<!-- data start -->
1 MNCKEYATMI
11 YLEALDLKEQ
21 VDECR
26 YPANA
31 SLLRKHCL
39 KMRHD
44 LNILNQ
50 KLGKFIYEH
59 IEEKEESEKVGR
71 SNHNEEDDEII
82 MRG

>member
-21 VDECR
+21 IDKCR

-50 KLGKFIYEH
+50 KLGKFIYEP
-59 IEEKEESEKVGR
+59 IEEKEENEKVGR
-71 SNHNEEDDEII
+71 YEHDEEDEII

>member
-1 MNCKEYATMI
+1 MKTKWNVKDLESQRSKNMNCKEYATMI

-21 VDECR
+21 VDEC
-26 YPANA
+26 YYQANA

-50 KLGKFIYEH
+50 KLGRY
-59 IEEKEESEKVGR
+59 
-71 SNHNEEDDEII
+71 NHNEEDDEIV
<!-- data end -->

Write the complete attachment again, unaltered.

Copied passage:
1 MNCKEYATMI
11 YLEALDLKEQ
21 VDECR
26 YPANA
31 SLLRKHCL
39 KMRHD
44 LNILNQ
50 KLGKFIYEH
59 IEEKEESEKVGR
71 SNHNEEDDEII
82 MRG

>member
-21 VDECR
+21 IDKCR

-50 KLGKFIYEH
+50 KLGKFIYEP
-59 IEEKEESEKVGR
+59 IEEKEENEKVGR
-71 SNHNEEDDEII
+71 YEHDEEDEII

>member
-1 MNCKEYATMI
+1 MKTKWNVKDLESQRSKNMNCKEYATMI

-21 VDECR
+21 VDEC
-26 YPANA
+26 YYQANA

-50 KLGKFIYEH
+50 KLGRY
-59 IEEKEESEKVGR
+59 
-71 SNHNEEDDEII
+71 NHNEEDDEIV